Today's Featured Biography
William Wordsworth, the poet, was born at Cockermouth, on the Derwent, in Cumberland, on April 7, 1770. His parentage offers a curious parallel to Scott's; he was the son of an attorney, law-agent to the Earl of Lonsdale, a prosperous man in his profession, descended from an old Yorkshire family of landed gentry. On the mother's side, also, Wordsworth was connected with the middle territorial class; his mother, Anne Cookson, was the daughter of a well-to-do mercer in Penrith; but her mother was a Crackanthorpe, whose ancestors had been lords of the manor of Newbiggin, near Penrith, from the time of Edward III. He was thus, as Scott put it in his own case, come of "gentle" kin, and, like Scott, he was proud of it, and declared the fact in his short fragment of prose autobiography. The country squires and farmers whose blood flowed in Wordsworth's veins were not far enough above local life to be out of sympathy with it, and the poet's interest in the common scenes and common folk of the North Country hills and dales had a traceable hereditary bias.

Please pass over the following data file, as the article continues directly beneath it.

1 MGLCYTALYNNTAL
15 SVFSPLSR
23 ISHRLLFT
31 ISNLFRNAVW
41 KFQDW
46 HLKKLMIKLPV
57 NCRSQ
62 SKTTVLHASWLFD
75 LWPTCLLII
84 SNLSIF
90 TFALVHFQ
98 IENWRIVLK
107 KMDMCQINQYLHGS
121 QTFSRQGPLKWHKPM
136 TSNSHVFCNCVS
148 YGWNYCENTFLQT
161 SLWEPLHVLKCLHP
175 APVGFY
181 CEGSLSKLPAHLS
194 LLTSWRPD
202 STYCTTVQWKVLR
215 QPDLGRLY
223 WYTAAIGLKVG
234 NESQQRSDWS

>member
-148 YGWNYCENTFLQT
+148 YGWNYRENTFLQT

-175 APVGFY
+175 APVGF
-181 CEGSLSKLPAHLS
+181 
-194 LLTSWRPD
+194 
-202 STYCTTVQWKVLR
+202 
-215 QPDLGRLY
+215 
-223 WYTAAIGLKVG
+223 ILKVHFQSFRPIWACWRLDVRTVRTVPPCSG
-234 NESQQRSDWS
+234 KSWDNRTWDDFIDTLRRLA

Though his parents were of sturdy stock, both died prematurely, his mother when he was five years old, his father when he was thirteen, the ultimate cause of death in his mother's case being exposure to cold in "a best bedroom" in London; in his father's, exposure on a Cumberland hill, where he had been befogged and lost his way. At the age of eight Wordsworth was sent to school at Hawkshead, in the Esthwaite V...
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